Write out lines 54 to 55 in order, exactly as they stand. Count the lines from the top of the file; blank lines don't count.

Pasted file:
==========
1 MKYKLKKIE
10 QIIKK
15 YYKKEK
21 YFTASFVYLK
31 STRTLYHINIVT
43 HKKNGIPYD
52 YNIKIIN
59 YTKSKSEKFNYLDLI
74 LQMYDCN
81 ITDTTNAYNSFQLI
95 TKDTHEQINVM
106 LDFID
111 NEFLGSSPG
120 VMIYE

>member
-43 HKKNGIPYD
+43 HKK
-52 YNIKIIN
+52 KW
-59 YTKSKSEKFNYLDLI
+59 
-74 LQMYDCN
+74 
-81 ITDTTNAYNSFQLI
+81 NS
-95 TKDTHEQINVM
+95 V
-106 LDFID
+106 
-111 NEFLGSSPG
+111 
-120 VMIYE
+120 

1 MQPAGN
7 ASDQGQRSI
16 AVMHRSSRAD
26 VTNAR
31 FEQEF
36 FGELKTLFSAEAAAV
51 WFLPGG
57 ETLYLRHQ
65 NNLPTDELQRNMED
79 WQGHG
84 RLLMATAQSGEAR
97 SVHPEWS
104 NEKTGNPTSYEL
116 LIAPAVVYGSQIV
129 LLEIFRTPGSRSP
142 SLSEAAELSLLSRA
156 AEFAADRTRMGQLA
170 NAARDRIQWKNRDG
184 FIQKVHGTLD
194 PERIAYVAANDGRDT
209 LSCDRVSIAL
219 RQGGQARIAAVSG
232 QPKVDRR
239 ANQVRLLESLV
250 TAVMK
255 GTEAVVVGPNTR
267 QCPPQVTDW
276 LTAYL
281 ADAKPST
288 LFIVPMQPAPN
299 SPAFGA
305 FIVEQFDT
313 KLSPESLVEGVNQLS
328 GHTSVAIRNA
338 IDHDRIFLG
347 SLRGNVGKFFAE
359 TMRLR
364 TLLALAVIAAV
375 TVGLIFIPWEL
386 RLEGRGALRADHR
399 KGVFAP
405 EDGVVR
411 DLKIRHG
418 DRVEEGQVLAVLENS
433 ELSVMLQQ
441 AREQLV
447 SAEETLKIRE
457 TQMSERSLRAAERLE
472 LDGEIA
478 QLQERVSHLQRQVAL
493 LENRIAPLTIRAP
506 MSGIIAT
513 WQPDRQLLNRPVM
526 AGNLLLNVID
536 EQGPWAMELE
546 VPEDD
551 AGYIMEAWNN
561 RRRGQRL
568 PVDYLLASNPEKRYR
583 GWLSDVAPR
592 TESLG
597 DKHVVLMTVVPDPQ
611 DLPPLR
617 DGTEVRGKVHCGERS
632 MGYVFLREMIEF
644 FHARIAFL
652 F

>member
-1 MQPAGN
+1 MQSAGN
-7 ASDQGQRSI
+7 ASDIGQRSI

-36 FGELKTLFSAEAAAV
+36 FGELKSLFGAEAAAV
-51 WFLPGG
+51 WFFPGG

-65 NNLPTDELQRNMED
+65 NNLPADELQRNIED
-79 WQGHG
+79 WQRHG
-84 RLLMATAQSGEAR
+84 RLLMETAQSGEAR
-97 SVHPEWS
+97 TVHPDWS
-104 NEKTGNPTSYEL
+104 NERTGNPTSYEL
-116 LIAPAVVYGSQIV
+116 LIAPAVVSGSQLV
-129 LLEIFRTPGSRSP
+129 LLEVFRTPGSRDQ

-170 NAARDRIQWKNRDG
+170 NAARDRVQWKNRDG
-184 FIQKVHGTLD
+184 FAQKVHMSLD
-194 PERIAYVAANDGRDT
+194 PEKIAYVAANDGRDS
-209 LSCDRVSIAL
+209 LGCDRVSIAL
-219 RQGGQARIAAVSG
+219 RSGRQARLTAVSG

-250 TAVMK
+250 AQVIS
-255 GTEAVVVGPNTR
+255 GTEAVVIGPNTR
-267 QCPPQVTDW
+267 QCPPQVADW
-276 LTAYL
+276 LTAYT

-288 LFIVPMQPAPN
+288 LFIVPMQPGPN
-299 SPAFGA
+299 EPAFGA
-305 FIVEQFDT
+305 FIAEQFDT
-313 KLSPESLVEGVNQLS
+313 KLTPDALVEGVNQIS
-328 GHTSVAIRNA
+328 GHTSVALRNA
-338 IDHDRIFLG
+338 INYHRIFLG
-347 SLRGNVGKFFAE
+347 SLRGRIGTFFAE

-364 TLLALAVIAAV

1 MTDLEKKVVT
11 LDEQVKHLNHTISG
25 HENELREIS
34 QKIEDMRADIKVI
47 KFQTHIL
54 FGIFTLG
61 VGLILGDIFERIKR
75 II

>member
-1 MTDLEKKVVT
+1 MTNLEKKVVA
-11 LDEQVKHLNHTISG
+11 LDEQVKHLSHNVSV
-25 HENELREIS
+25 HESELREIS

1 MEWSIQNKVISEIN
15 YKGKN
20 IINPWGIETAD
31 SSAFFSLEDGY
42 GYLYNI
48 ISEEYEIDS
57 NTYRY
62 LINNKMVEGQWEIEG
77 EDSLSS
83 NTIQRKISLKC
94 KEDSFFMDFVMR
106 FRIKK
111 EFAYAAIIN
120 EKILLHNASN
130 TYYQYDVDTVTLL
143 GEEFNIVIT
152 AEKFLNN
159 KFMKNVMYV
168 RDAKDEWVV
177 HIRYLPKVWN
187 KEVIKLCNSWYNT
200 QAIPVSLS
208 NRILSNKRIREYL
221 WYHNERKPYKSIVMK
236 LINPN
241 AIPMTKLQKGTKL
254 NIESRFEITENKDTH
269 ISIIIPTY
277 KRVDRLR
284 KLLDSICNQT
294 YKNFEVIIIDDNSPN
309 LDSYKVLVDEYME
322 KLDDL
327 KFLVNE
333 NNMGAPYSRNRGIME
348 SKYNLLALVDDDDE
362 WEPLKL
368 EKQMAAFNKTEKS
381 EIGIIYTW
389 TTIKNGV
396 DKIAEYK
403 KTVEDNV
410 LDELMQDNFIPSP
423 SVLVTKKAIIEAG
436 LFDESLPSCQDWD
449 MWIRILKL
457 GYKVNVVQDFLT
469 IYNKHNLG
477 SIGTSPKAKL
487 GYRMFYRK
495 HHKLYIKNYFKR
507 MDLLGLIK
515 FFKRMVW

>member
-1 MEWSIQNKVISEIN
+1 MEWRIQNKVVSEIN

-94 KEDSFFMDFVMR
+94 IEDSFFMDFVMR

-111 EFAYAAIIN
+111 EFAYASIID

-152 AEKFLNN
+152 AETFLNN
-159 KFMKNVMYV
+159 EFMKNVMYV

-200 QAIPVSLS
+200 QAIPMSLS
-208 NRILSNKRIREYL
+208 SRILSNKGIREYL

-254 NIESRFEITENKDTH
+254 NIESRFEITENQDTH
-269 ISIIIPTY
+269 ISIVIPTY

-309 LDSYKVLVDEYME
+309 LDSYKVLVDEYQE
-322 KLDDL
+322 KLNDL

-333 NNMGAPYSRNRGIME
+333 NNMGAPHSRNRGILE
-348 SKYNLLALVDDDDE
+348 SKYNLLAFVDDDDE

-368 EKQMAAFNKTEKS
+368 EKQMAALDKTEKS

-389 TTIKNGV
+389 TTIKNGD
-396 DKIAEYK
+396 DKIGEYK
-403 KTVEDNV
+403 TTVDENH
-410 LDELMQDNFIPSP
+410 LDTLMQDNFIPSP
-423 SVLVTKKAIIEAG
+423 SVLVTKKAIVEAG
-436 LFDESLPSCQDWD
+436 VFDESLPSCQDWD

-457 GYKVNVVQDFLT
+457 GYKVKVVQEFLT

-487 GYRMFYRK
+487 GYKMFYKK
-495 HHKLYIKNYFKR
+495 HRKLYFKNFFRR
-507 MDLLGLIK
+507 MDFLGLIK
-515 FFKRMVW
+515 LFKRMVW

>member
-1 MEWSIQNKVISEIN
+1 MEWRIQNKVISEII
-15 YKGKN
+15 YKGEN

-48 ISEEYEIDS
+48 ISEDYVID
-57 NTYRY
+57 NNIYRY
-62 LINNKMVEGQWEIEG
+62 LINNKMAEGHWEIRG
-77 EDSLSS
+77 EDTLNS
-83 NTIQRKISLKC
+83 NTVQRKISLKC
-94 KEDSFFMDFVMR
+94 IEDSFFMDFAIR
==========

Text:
209 LSCDRVSIAL
219 RQGGQARIAAVSG